MIT professor’s book digs into the eclectic, textually linked reading choices of people in medieval London.
CAMBRIDGE, Mass.--President Charles M. Vest of the Massachusetts
Institute of Technology offered a wish for a "life well-lived" to its
newest graduates today (June 9), but acknowledged that this would be a
difficult achievement and require sacrifice in "a world permeated with
both hope and despair."
"Live your lives well," he told the members of the Class of 1995 in
his traditional Charge to the Graduates at MIT's 129th commencement.
"Ponder the unthinkable. Question the status quo. Live in the world as
well as your own nation. Dream of a better future and contribute to the
present. Share your talents. Be competent friends and bold companions to
the young. Address the really important issues of your times. Be honest
and do not run out."
"Ours is a world of contrasts," Dr. Vest said.
"We are coming to understand our common stake in the global
environment and the global economy. Yet there is a terrifying resurgence
of nationalist and ethnic conflict in many countries, and there are
truly incredible levels of violence and purposelessness in our own
nation. It is a world that is experiencing both scientific progress and
economic advancement at the same time that there is growing
stratification of wealth and divisions among peoples. It is a world
permeated with both hope and despair."
He said similar challenges were faced by earlier generations of MIT
students--especially by the 50-year Class of 1945 which "brought
science, technology and personal valor to bear in the defeat of the
undisputed evil of Nazism," and by the 25-year Class of 1970, "which
struggled with the moral, intellectual and political dilemmas of the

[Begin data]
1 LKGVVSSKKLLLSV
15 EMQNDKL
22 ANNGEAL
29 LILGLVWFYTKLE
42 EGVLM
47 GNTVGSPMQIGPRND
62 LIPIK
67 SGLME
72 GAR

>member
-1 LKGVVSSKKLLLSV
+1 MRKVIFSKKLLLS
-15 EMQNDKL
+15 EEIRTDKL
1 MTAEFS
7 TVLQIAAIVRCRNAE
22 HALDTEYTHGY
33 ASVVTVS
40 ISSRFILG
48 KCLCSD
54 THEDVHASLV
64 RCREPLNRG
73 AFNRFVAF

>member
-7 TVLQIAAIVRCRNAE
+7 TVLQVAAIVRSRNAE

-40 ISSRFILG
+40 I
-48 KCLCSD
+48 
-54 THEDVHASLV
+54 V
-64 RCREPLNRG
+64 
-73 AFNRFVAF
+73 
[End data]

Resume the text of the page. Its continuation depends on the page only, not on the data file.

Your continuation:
Viet Nam War and its meaning for American society."
Dr. Vest called up the example of former MIT President Jerome
Wiesner, who died last fall, as a man who "showed us all a life well-
"His was a life that drew deeply on science and engineering," Dr.
Vest said, "but also encompassed humanism, educational leadership,
artistic sensibilities, and statecraft."
"He promoted the growth of the humanities, the arts and the social
sciences in our midst," he said. "He led us in bringing women and
minorities into our academy. He maintained an international perspective
and world view in all that he did."
Noting that Dr. Wiesner was science advisor to two presidents, Dr.
Vest noted that he "convened informal and impassioned dialogue among
government officials and student protesters" and "worked tirelessly to
awaken the world from the nightmare of nuclear standoff."
Yet throughout his life on the world stage, Dr. Wiesner "lived
quietly and simply," Dr. Vest said.
He continued: "How does Jerry's life relate to us and the Class of
1945? We--like they--must turn our talents to the greater good and be
prepared to sacrifice in the effort when the times demand it.
"How does it relate to us and the Class of '70? We--like they--must
boldly address the profound dilemmas which the world presents to us.
"How does it relate to the world you face, and which you will soon
shape and lead?
"You must keep alive the joy, excitement, beauty, rationality, and
creativity of science and technology, deeply understood. Yet you must
understand the power and potential of science and technology to enable
great good, but also evil. In other words, you must never cease to
consider the context in which its powers are applied and its ability to
shape the world for better or worse. You must strive to understand
complexity and to contemplate the world from a systems perspective.
Strive to integrate the understandings of humanists and artists with
those of scientists, engineers, managers, architects, planners, and